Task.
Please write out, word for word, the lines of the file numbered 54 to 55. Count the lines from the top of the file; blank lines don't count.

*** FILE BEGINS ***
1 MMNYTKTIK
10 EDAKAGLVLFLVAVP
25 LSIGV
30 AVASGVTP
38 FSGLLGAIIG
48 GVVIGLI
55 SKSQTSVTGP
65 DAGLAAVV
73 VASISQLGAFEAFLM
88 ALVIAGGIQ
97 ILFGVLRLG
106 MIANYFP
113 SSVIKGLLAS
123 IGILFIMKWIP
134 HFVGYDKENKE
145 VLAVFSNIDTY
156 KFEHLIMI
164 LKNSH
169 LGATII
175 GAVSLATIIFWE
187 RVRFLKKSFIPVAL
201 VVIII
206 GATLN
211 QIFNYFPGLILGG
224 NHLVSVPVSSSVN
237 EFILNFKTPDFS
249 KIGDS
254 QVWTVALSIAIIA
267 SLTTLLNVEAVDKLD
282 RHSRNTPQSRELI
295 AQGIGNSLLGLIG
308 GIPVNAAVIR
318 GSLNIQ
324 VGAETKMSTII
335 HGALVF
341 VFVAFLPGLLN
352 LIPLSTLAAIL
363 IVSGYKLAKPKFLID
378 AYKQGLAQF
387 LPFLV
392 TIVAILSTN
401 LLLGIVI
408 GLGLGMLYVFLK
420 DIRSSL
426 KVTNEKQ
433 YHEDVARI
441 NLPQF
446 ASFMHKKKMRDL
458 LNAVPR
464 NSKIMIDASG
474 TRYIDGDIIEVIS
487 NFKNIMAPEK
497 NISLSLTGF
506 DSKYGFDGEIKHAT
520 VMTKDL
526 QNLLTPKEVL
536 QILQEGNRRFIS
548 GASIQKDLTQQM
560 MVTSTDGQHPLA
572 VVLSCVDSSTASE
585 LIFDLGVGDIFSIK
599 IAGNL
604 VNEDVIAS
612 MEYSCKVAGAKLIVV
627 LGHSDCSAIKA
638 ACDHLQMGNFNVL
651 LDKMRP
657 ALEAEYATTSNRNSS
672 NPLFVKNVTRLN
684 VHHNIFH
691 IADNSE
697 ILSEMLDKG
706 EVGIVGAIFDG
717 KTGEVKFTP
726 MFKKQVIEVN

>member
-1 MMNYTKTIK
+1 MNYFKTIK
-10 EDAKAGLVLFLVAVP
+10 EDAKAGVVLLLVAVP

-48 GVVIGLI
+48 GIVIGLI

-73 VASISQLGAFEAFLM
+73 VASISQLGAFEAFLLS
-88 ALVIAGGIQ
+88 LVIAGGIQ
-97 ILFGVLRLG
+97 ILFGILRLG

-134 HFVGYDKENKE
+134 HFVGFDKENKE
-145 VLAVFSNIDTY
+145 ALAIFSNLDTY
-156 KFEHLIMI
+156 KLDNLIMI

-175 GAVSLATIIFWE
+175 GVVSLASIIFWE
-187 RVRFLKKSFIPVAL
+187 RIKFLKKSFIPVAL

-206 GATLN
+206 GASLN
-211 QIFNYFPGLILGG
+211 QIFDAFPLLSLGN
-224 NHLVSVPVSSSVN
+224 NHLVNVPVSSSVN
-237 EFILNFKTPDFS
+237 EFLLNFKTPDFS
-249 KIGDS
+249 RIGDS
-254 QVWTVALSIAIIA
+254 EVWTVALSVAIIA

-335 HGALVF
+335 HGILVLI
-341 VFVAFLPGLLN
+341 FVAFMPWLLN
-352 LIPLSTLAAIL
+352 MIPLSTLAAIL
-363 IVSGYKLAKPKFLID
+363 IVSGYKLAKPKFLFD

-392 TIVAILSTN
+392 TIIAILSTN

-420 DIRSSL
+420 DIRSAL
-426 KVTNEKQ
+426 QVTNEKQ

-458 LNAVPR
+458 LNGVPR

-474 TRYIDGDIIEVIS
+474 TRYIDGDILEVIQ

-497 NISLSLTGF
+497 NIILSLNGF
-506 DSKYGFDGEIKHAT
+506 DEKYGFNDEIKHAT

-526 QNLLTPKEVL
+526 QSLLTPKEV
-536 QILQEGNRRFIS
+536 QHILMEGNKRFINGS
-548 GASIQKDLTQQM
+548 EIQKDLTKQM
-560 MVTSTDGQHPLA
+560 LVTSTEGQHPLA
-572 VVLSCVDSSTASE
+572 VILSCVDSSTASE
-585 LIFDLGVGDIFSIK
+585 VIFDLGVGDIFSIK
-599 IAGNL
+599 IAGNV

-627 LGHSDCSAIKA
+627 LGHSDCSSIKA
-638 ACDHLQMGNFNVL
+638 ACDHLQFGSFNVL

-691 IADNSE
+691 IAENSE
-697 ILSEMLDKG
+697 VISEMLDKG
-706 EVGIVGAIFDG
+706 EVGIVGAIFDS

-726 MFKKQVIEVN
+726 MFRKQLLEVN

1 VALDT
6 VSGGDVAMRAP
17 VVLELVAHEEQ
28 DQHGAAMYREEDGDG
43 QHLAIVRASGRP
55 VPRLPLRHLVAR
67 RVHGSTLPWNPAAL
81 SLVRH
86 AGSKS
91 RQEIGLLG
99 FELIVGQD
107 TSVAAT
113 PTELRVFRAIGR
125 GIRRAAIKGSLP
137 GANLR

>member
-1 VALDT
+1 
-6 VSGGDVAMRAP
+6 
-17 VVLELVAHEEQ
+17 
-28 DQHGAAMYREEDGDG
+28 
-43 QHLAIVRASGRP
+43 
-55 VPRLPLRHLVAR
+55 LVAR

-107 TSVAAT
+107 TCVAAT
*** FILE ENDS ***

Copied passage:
506 DSKYGFDGEIKHAT
520 VMTKDL